Kansas University student Tim Wurtz was out for a jog Saturday afternoon when he heard the announcement over a car radio on the street -- it was official: Pope John Paul II had died.
Wurtz's instinct was to pay his respects as soon as he could, which meant jogging to St. John the Evangelist Catholic Church, 1229 Vt.
"I went to the first Catholic church I could get to," said Wurtz, who spent several minutes in silent prayer in St. John's pews. "I just said all the prayers I could remember from Catholic school."
Wurtz was just one of many Lawrence residents who streamed into Catholic sanctuaries Saturday afternoon to pay their respects to the late pontiff.
Shortly after learning of the pope's death, Steve and Maria Rosas shared a quiet moment in the chapel of Corpus Christi Catholic Church, 6001 Bob Billings Parkway, where a portrait of John Paul II stood at the foot of the altar.
"I'm happy that he's finally at rest," Steve Rosas said, "but I'm also sad that he's gone for us."
Regularly scheduled Saturday Masses became tributes to the deceased pope. Catholics walked past a Vatican flag flying at half-staff as they entered the St. Lawrence Campus Catholic Center, 1631 Crescent Road, for a "Mass for the Dead" in honor of the pope.
"We begin today with the words 'Do not be afraid,' " Father James Sanchez told the dozens of Catholics who attended the special service, "because those were the words John Paul first used as pope."
News of the pope's passing was particularly difficult for Monsignor Vince Krische of St. Lawrence, the highest ranking Catholic in Lawrence, who had a private audience with the pope last November.
"It's a feeling that it's finally real," Krische said a few hours after the Vatican made the official announcement of the pope's death.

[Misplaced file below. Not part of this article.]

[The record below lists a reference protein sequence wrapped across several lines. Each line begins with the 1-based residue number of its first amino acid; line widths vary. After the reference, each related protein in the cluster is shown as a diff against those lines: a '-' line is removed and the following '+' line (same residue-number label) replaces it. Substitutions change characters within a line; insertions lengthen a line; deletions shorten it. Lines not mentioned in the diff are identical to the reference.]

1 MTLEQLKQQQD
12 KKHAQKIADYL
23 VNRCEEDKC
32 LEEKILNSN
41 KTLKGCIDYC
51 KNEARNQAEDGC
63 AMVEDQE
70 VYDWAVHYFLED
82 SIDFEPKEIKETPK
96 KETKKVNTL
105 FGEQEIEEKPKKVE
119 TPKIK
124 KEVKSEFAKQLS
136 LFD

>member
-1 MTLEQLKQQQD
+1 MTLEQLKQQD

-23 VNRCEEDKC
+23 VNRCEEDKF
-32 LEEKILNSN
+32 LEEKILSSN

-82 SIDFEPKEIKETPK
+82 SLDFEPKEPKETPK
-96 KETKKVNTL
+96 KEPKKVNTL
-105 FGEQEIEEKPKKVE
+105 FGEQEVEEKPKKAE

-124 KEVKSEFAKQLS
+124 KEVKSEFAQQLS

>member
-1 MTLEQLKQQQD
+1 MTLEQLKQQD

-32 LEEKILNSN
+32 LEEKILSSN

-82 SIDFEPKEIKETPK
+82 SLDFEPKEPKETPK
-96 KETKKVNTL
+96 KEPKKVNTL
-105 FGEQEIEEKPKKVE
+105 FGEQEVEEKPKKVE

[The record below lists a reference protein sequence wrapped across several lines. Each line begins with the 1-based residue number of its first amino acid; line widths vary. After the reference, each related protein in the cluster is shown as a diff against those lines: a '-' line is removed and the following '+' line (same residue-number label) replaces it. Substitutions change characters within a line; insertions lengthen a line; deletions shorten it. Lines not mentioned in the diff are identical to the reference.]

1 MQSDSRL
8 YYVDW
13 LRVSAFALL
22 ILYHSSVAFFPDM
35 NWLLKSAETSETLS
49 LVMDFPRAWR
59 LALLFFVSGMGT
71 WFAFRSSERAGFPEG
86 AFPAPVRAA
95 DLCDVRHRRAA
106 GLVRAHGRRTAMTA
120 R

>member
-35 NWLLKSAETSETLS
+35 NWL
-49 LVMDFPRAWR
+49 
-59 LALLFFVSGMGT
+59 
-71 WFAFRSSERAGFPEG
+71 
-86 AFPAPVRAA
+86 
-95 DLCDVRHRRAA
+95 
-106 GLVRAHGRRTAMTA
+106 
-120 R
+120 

"I remember that I was in there," Krische said, glancing over his shoulder at the main building of the campus center, "when I heard that he had been elected. I remember thinking, 'Thank goodness, we have a pope.' And I was just across the street when I heard the news today."
Krische said he would remember the pope for his diplomacy and outreach to the world through travel.
"The influence he would have on the crowds was amazing," Krische said. "These big crowds would just wait and wait to see him."
Krische said the cardinals have a substantial task ahead of them in matching the qualities of a new pope with the realities of current international politics. In particular, he said, the next pope will face the challenge of opening and maintaining a dialogue with the Islamic world.
"The world is a different place now than when Pope John Paul (II) was elected," Krische said.
St. Lawrence will host several events during the nine-day period of mourning that Catholics will observe for John Paul II.
In Washington, Republican Sen. Sam Brownback, a convert to Catholicism, referred to the pope by his birth name, Karol Wojtyla, in a statement issued Saturday afternoon.
"The Holy Father has a very deep and personal effect on my faith, and I mourn his loss," Brownback said. "But this is also a joyous moment, as Karol is now with God, and God has now welcomed home one of his greatest modern saints."
Brownback also cited the pope's appeal to non-Catholics and his stature as a world leader who spoke on social as well as spiritual issues.
"Pope John Paul was a rare soul who knew the nature of good and evil in the world and stood up at a unique point in history and fought against the concentrated evil of Nazism and communism," Brownback said. "He also saw a cultural springtime when others did not and fought against the culture of death, which has changed the way we debate life issues around the world. Pope John Paul II was a leader and an example to us all that transcended faith or politics, and he will be very much missed."
-- The Associated Press contributed to this report.